Postcard from: A basement in London


Evgeny Morozov of Transitions Online joined about 100 professionals from the mobile, media, and web industries at mobileCampLondon from 28-29 September to debate the future of the mobile field.

Here’s a look at what resonated with him:
The underground nature of mobileCamp – underground literally; it was held in a basement – ensured the focus on cutting-edge topics which will probably emerge in mainstream conferences only a few months, if not years, later.

The two-day event followed the format of a BarCamp, which meant that there were no formal speeches. Everyone had a chance to put their name on a whiteboard and present on whatever they liked. It was an excellent forum for discussing some of the most exciting and transformative developments in the mobile industry.

One of the most exciting presentations given Friday was that of Sascha Pohflepp, who is an artist and designer based in Berlin but currently living in London. He is also an active contributor to the popular art blog, We Make Money Not Art.

He has been researching the world of the networked things and exploring what happens if things we encounter in our daily lives can be used for two simultaneous purposes. He is intrigued by how Internet connects people and creates shared space for them; for him the web is just one big collection of human traces.

What excites him are radical changes in digital photography: a drop in cost and many more cameras on the market; that digital cameras automatically generate a lot of meta-data, like time stamps; the fact that cameras are now almost ubiquitous, bundled with mobile phones and allow to take hundreds of pictures per day.

These shifts have significantly reshaped the way we communicate. For example, many of us treat the photos we upload on photo-sharing sites like Flickr (Pohflepp says around 1 billion photos are viewed on Flickr daily) as a means of communication with our friends and the outside world. This is a relatively new development - we didn’t do this with analog pictures.

One of Pohflepp’s projects, dubbed “Buttons,” explores these changes in full. He shows a video demonstration of a black camera with just one button—that for taking photos. But when you press the button, the “camera” records the time, then it contacts Flickr and asks it to send back a picture that somebody else has uploaded to Flickr (it only searches for photos with the identical time stamp).

The “camera” itself is nothing but a SonyEricsson K750i wrapped inside laser-cut acrylic with a button coming from a Agfamatic 901 which is combined with an electronic button underneath. The phone runs custom software written in Mobile Processing. Everything seems amazingly simple.

“Essentially, it is a camera that - using a mobile communication device - takes others’ photos,” says Pohflepp.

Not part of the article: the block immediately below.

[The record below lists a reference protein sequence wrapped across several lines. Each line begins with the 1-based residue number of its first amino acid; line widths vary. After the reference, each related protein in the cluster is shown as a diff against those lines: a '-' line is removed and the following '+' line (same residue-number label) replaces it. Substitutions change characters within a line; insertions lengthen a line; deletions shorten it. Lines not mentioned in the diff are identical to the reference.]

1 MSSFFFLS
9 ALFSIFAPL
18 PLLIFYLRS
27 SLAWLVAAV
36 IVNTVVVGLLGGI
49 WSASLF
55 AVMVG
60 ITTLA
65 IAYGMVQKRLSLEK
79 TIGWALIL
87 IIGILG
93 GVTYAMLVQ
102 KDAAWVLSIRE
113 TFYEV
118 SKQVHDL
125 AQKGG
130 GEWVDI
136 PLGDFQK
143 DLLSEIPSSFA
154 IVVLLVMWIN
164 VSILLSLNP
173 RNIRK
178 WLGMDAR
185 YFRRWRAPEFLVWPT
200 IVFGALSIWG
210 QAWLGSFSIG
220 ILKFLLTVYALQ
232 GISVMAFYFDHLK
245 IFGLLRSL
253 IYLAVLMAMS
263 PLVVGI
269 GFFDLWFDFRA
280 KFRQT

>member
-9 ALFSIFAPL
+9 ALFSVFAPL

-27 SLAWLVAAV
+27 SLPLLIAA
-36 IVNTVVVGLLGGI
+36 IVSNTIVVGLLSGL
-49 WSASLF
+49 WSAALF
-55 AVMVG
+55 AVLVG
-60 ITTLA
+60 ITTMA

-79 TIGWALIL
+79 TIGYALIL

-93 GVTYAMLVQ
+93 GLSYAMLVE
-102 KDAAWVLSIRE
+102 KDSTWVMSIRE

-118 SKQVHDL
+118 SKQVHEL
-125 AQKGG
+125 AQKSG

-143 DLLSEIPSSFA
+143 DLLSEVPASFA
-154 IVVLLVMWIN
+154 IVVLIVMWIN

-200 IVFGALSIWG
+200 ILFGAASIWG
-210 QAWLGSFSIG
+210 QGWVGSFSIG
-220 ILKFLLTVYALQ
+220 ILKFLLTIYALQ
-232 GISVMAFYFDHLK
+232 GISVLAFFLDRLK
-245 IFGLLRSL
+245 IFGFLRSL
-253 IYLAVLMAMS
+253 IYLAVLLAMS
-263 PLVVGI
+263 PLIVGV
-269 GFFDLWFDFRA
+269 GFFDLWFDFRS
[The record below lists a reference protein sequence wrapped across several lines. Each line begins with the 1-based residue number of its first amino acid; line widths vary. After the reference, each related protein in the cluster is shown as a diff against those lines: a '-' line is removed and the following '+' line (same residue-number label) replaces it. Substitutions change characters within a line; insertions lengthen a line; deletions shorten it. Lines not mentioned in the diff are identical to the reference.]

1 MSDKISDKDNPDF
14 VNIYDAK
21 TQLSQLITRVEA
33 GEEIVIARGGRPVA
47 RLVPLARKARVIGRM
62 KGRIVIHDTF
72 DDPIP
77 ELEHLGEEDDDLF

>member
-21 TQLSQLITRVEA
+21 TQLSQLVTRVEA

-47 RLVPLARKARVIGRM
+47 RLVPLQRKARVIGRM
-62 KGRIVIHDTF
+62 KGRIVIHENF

The presentation that drew most attention Friday, though, was that of Michael Shilo from OpenMoko, the new, simple, free and promising mobile phone operating system. OpenMoko’s website pitches it as “the World’s First Integrated Open Source Mobile Communications Platform.”

It debuted almost at the same time as iPhone, and this has led to endless comparisons between the two (it helped that the OpenMoko phone also had a touch screen and a very nice user interface).

Shiloh has been particularly vocal about the role that community plays in the whole process. What makes OpenMoko different from the iPhone is transparency. Its development has taken place at a grassroots level. One of the developers in the audience made a comment that most of the original interface design was done on an e-mail list, with people interchanging comments.

Shiloh mentions that his colleagues at OpenMoko are very receptive to the needs of the community of users, especially at this early development stage.

“We want people to come to us and tell us what they really want in our phone. For us, it’s not a matter of building a piece of hardware. We want the community to commit and tell us that if you have this particular piece of software in the next version, they can build much bigger project with this. Then we would listen, review, and possibly add this piece of software. This has already happened in the short life-time of the project.”

Shiloh says that when the project started, Wi-Fi support wasn’t there, primarily out of financial concerns—it was too expensive to add. But then the community said they would really need it and now OpenMoko supports Wi-Fi.

One of the biggest difficulties in building OpenMoko was educating chip makers, who are not among the most transparent companies out there. One was to solve this problem was to organize Appetite for Freedom tour this year, where the creators of OpenMoko went on tour to talk and explain to chip makers that OpenMoko is not going to hurt them. Their efforts paid off - OpenMoko has open Wi-Fi, open cpiu, open graphics acceleration, open third-motion sensors, open GPS. It’s almost 100 percent open, in other words.

The first global shipments of OpenMoko went on the market in July 2007 (GTA 01 model) and the several thousand copies were sold out in the first four days. A newer model - GTA02, also 100 percent open - will hit the shelves in November 2007. And by 2008 OpenMoko promises a completely new design – and not just phones!

Sure, not everything works smoothly and there are some glitches. But instead of looking at them as a bug, you should think about it as a feature, jokes Shiloh.

“You as a developer get access to the device one year before the rest of the world. You should use this opportunity to go back to the company and tell us that some things are screwed and won’t work and tell us to do what we need to do.”